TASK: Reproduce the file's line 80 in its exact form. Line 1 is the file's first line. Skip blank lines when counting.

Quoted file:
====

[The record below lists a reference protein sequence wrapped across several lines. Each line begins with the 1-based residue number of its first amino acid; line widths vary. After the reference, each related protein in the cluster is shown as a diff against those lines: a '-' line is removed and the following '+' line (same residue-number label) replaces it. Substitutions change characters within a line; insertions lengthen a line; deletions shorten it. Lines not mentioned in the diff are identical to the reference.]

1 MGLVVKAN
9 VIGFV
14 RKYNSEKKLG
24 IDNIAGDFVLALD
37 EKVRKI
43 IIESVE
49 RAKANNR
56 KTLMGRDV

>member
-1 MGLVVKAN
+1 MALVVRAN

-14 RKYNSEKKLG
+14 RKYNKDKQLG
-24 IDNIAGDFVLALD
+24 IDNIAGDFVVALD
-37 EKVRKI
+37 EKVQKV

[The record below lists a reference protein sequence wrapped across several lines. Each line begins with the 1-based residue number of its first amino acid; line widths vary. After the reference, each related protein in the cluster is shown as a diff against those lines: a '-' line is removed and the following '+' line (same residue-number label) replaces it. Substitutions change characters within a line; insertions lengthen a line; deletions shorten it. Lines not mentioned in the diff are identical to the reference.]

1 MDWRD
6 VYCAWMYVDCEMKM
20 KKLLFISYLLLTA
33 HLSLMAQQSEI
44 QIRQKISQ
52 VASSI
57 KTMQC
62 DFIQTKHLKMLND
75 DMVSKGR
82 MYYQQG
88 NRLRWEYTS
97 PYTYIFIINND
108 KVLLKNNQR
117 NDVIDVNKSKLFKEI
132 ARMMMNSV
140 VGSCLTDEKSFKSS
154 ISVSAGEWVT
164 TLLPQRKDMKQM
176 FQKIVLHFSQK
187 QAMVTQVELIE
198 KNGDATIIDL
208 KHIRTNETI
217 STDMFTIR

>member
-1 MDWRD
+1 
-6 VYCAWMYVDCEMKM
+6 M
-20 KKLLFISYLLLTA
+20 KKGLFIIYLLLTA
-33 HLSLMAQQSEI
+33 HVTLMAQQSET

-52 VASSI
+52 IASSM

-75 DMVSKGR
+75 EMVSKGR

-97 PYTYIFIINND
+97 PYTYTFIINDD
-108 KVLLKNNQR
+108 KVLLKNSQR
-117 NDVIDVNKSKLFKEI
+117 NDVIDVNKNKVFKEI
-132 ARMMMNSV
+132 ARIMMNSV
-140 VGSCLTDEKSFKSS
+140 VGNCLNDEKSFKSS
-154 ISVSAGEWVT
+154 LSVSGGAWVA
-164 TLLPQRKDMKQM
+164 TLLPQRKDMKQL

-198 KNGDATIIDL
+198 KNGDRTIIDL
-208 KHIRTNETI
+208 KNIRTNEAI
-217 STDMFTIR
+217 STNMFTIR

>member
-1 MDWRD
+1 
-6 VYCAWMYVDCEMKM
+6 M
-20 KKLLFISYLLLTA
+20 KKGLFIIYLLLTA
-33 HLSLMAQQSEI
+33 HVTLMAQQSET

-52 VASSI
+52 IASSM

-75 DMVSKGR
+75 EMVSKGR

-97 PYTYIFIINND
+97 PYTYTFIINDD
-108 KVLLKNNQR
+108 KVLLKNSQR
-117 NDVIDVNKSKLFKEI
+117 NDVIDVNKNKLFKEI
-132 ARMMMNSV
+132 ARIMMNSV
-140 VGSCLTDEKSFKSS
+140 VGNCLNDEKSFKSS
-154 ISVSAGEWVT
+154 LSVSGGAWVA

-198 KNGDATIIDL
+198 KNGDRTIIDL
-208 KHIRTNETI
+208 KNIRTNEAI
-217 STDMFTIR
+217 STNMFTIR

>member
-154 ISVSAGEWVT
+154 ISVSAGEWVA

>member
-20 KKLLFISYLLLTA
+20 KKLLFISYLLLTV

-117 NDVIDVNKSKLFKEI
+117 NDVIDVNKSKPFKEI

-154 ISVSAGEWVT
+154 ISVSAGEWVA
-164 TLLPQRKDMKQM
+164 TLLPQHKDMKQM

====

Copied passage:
+6 M